Advances in Earth Science ›› 2013, Vol. 28 ›› Issue (9): 1049-1056. doi: 10.11867/j.issn.1001-8166.2013.09.1049

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Iron-Molybdenum Isotopes and the Chemical Evolution of Ancient-Oceans

Cui Hao 1,Zhou Lian 2,Li Chao 1,Peng Xingfang 1,Jin Chengsheng 1,Shi Wei 1,Zhang Zihu 1,Luo Genming 1,Xie Shucheng 1   

  1. 1.State Key Laboratory of Biological and Environmental Geology, China University of Geosciences, Wuhan 430074, China;2.State Key Laboratory of Geological Processes and Mineral Resources, China University of Geosciences, Wuhan 430074, China
  • Received:2013-04-14 Revised:2013-07-08 Online:2013-09-10 Published:2013-09-10

Cui Hao,Zhou Lian,Li Chao,Peng Xingfang,Jin Chengsheng,Shi Wei,Zhang Zihu,Luo Genming,Xie Shucheng. Iron-Molybdenum Isotopes and the Chemical Evolution of Ancient-Oceans[J]. Advances in Earth Science, 2013, 28(9): 1049-1056.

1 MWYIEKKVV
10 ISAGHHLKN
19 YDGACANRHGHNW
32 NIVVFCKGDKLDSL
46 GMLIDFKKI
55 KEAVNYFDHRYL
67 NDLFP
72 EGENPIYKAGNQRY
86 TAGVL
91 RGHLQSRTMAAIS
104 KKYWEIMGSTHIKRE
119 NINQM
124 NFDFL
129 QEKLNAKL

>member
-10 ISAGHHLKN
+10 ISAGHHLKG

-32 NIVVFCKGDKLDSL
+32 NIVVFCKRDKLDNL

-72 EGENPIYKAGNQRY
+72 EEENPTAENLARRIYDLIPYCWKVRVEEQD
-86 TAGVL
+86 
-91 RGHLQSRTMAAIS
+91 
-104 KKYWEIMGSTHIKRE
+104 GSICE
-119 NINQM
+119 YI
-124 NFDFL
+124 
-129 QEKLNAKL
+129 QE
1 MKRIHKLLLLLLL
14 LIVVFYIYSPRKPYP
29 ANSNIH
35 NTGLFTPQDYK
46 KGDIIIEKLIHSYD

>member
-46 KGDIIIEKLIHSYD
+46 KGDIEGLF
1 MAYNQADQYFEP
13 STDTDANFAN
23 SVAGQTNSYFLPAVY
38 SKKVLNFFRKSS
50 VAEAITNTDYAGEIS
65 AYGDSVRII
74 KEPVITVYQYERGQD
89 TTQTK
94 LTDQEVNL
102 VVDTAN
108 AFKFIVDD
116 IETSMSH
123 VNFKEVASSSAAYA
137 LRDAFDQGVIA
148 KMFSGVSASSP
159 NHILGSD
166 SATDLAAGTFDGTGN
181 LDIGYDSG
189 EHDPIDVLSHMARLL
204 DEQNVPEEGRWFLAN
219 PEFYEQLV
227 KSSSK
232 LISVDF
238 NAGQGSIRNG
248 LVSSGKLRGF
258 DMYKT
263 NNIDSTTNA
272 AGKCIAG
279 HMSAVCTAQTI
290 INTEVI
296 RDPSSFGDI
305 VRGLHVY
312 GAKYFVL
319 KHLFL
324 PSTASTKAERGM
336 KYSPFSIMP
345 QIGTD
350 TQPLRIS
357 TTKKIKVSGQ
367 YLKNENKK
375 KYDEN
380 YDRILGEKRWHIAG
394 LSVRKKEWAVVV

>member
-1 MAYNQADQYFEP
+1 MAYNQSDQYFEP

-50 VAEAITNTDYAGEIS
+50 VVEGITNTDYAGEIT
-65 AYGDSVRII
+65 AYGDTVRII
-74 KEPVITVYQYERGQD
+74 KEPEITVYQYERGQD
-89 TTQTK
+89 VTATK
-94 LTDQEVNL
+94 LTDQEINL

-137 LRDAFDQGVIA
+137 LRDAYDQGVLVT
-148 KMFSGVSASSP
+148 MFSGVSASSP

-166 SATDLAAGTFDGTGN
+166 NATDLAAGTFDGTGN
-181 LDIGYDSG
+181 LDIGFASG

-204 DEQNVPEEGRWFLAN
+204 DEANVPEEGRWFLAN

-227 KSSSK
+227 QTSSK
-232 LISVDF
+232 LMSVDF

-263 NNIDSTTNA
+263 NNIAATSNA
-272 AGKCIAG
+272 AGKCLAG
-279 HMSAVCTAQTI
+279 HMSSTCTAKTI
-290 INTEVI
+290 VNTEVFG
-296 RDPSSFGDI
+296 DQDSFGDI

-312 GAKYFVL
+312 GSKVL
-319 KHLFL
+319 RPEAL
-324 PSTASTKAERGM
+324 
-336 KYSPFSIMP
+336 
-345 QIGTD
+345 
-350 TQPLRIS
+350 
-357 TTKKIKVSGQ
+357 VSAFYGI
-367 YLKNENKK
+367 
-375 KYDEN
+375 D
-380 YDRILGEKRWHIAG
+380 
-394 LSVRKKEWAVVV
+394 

Iron(Fe) is abundant in nature while molybdenum(Mo) is the most abundant transition metal in seawater. Due to their high sensitivity to the redox state of the environment, the isotopic compositions of Fe and Mo as well as variations have been widely used to probe the redox conditions and the evolution of ancient ocean chemistry in favor of improved analytical techniques. Here, we summarized isotopic fractionation mechanisms and natural distribution of both iron and molybdenum isotopes, and further we summarized and partially reinterpreted the redox evolution of ancient oceans through time based on available Fe-Mo data compiled in this study. The process that causes the largest iron isotope fractionation is redox reaction and the iron in oxidation state is generally enriched in 56Fe. Biotic and abiotic pyrite formations also produce a large Fe isotope fractionations. Isotopic fractionation of molybdenum in seawater is mainly caused by the adsorption process of dissolved Mo onto ferromanganese oxides or hydroxides in sediments. Fe-Mn (hydro)oxides tend to adsorb isotopically light molybdenum resulting in the isotopic composition of Mo in seawater heavier. However, the Mo sinks in euxinic settings cause almost no molybdenum isotope fractionation. The FeMo isotope isotopic records through geological timegenerally suggest similar ocean redox evolution: Oceans older than 2.3 Ga was mainly dominated by ferruginous condition, and there was a slight increase in oxygen content between 2.6 and 2.5 Ga. Earth’s surface was initially oxidized during 2.3 to 1.8 Ga, during which euxinic deposition of sulfide was elevated. Euxinic waters may have expanded greatly between 1.8 and 0.8 Ga, and after that, Earth’s surface had being gradually oxidized and the euxinic waters shrank substantially.Finally, suggestions are proposed for further work on the Fe-Mo isotope research in the context of ancient ocean chemistry.

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